Sheilla Lampkin

This is the twenty-sixth in a series of columns by State Rep. Sheilla Lampkin about historic sites in Monticello. Lampkin is active in historic preservation in Arkansas and has received several awards from the Arkansas Historical Preservation Association. She writes a regular historical column for several area publications.

This week we will look at the east side of South Main Street between East Jackson and East College streets. We will begin at the site of the present First United Methodist Church. I have been unable to determine the exact type of building that formerly occupied the space where the church stands today although I suspect it may have been a family home.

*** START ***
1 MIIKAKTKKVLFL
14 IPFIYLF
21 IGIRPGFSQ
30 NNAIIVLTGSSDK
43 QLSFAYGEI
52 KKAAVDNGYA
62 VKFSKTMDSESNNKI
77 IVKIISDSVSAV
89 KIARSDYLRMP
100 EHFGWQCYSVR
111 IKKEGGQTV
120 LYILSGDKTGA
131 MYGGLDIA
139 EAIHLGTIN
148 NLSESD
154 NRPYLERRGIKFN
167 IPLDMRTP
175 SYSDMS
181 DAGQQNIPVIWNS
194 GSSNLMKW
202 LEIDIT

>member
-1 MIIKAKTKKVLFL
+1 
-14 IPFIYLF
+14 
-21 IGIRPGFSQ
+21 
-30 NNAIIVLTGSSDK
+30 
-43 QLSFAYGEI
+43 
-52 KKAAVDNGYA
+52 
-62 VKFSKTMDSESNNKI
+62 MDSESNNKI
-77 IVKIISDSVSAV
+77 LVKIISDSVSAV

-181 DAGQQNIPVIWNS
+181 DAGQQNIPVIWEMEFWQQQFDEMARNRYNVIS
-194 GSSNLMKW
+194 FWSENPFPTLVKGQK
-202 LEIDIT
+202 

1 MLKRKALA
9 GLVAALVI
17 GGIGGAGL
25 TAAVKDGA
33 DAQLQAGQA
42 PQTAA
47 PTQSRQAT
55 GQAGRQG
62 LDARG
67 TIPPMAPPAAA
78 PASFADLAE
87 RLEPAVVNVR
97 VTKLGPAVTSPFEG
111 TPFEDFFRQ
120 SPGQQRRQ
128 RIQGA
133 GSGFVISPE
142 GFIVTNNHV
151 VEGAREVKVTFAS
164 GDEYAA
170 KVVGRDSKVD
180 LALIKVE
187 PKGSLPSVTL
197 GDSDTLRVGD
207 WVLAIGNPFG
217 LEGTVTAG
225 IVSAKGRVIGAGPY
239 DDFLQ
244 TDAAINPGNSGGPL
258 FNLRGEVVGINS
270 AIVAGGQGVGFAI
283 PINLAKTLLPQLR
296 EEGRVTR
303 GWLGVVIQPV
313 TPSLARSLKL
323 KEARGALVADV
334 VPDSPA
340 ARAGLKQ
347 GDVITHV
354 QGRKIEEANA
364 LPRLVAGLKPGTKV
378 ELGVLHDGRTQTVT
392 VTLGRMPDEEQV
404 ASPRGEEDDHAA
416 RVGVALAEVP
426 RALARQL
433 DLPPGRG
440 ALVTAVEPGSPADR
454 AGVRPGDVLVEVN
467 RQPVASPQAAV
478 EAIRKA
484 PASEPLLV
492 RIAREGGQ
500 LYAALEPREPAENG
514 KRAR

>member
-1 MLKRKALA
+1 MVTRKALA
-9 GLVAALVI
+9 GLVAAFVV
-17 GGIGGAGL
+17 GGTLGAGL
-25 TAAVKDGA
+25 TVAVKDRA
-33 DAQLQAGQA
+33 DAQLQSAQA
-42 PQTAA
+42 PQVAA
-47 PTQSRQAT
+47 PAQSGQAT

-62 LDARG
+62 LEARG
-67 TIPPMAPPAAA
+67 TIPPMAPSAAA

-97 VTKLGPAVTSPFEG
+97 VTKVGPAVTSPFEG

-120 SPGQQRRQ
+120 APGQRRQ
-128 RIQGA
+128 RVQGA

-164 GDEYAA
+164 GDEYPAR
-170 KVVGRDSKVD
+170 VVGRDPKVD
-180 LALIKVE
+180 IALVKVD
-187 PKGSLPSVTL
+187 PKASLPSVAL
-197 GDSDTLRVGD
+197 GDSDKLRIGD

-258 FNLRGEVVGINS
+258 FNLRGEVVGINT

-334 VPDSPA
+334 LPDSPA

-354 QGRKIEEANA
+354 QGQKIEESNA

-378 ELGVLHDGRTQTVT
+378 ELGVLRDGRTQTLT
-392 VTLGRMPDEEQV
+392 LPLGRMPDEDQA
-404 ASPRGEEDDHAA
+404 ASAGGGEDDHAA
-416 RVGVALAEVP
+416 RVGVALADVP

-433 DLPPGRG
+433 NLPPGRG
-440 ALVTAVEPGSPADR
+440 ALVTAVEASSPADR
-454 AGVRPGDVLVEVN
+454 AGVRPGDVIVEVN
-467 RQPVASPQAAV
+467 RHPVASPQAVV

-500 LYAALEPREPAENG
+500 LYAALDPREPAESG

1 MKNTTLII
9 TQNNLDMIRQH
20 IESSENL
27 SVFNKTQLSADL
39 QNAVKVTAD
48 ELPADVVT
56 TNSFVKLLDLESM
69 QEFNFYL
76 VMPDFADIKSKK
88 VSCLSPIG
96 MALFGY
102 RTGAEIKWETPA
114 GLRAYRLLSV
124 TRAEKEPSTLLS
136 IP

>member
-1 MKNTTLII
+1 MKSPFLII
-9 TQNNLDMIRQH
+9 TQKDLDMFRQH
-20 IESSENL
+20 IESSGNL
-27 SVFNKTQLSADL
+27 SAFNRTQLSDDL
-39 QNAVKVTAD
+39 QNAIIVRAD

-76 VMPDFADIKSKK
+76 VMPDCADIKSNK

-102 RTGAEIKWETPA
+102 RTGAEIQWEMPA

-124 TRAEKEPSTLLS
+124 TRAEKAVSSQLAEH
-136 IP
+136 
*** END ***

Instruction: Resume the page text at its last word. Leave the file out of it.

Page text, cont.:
That said, I have learned some interesting facts about the church that I’d like to summarize for readers. Organized in 1852, this early United Methodist congregation built the first church structure in Monticello in 1853 on their land deeded to the church by Wiley Crook. This lot sat north of our present library on the fenced lot where a handsome, two-story red brick apartment building rests today. The organizer and first minister for the church congregation was Reverend H. R. Withers.

In 1890, this first church building was torn down and a new one was built on the same site. I understand that it was a large white wooden structure with beautifully stained glass windows. In 1911, the building was torn down and a new building was built at the present site of the church. This new church resembled a southern plantation home much like Jefferson’s Monticello.